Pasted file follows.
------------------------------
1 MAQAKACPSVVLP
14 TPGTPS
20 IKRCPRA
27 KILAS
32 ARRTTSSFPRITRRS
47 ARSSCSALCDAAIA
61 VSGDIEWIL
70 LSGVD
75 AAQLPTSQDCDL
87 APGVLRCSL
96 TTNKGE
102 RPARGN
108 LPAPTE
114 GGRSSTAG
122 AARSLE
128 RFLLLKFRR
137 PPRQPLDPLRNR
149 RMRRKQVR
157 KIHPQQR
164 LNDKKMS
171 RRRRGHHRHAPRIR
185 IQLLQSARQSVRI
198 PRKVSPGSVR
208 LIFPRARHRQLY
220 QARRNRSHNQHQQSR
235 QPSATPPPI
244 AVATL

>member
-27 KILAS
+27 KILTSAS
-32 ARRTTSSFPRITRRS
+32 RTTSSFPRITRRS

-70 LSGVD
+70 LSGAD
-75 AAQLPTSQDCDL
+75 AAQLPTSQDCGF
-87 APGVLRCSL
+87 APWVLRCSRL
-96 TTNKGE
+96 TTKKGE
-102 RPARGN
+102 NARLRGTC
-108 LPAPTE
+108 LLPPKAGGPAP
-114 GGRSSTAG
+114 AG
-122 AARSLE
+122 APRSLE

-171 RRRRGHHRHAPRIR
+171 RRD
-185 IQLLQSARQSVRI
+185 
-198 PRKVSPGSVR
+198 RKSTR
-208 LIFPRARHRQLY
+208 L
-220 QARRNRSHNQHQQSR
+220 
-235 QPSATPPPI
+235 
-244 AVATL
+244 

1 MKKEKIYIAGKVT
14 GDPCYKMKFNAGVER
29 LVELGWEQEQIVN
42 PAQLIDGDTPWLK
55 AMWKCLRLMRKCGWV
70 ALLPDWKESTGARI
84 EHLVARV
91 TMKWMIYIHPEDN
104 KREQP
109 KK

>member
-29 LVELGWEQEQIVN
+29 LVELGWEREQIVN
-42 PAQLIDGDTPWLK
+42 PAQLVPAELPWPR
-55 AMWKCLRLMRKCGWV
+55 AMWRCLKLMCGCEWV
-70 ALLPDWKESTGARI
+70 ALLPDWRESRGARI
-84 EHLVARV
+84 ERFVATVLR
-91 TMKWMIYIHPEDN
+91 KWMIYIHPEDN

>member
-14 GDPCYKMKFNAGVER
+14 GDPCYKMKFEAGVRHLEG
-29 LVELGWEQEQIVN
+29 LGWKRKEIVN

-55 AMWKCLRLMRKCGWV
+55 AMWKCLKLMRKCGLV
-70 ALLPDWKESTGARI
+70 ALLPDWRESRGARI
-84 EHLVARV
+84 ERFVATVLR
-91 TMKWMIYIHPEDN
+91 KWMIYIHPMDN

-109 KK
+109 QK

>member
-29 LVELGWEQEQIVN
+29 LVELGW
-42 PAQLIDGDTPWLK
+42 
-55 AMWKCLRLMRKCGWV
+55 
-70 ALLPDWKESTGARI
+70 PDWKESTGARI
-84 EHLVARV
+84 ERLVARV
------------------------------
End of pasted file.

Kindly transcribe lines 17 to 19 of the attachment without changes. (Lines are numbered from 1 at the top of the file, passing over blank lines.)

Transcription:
137 PPRQPLDPLRNR
149 RMRRKQVR
157 KIHPQQR